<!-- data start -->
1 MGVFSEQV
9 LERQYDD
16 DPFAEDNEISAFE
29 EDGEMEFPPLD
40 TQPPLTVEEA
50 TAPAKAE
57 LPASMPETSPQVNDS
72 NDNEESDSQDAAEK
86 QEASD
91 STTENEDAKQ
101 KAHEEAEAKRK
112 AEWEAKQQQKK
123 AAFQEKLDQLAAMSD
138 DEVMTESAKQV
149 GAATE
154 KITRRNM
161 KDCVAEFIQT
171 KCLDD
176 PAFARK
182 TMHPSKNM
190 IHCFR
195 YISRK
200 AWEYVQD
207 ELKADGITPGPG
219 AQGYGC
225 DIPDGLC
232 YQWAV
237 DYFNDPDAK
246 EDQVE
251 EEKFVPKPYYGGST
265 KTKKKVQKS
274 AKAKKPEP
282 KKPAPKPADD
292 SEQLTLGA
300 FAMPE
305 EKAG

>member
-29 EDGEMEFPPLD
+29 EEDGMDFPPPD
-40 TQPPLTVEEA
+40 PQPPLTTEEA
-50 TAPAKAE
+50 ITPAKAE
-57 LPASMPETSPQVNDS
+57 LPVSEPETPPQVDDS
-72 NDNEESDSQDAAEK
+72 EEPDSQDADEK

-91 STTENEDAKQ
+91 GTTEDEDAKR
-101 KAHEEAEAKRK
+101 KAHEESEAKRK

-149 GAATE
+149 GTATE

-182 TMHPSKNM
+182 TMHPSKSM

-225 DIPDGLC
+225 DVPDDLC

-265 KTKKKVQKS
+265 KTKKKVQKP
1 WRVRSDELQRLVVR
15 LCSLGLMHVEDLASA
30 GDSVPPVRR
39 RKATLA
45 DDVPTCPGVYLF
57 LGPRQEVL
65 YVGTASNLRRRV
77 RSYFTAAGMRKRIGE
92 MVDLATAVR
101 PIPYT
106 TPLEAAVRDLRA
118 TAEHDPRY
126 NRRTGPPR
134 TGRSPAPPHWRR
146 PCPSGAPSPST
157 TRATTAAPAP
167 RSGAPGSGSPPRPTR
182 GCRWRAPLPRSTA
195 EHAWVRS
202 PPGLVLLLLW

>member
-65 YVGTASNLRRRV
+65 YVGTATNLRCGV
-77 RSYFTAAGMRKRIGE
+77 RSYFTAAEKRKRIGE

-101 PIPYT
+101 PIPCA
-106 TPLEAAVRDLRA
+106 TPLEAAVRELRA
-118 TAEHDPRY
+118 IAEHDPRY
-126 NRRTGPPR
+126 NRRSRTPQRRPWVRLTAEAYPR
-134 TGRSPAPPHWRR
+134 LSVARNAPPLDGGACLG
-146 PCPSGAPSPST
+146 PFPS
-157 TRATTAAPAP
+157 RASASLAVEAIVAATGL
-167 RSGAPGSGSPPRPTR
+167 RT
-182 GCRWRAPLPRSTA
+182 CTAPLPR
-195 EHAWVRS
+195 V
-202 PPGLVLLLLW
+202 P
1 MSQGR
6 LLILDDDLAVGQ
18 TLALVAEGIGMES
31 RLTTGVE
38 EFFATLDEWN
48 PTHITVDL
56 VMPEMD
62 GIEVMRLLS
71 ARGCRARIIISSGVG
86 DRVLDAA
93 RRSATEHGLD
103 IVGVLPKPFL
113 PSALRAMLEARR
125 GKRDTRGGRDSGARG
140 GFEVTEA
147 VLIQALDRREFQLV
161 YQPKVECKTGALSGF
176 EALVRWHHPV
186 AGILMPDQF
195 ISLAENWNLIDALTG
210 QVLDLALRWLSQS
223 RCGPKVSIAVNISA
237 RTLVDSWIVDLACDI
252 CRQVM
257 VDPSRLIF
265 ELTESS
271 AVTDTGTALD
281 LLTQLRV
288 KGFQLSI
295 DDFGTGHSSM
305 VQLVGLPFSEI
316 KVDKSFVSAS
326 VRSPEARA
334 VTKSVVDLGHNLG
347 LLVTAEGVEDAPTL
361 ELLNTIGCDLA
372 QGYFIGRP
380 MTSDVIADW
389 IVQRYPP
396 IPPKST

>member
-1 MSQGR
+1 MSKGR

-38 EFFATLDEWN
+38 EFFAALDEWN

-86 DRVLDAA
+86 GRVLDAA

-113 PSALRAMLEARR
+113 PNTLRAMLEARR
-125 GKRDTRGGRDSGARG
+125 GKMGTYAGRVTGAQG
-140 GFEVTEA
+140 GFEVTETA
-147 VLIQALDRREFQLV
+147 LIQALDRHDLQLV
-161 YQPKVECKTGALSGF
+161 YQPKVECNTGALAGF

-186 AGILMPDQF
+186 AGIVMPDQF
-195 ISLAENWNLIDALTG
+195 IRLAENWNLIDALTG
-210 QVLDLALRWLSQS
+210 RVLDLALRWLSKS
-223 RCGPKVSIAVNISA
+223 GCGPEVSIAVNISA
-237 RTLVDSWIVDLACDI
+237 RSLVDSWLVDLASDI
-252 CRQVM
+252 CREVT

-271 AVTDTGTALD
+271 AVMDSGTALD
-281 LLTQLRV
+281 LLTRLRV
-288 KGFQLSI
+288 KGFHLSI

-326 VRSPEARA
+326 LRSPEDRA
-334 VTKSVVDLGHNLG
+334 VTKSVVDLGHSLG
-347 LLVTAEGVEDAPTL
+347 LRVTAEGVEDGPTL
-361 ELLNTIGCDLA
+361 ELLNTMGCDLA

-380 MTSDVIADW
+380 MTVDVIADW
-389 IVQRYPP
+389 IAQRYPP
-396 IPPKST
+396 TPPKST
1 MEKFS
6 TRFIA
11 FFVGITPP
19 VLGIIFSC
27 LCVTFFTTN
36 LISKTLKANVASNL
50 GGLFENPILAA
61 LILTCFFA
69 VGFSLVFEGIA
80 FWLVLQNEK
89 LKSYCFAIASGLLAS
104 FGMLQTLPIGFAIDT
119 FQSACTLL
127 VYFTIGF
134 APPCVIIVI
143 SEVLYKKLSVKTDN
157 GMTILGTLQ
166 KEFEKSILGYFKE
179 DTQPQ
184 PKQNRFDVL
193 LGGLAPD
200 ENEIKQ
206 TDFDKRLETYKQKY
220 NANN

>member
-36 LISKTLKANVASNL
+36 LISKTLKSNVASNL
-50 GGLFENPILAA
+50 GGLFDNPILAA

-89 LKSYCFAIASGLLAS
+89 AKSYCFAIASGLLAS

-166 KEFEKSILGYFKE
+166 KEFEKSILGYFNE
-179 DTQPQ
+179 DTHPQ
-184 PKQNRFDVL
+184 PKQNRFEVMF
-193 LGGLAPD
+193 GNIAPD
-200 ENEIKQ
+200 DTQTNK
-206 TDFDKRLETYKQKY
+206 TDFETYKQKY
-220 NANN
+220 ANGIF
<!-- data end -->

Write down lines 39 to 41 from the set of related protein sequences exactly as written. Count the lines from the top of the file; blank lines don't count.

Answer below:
+29 EEDGMDFPPPD
-40 TQPPLTVEEA
+40 PQPPLTTEEA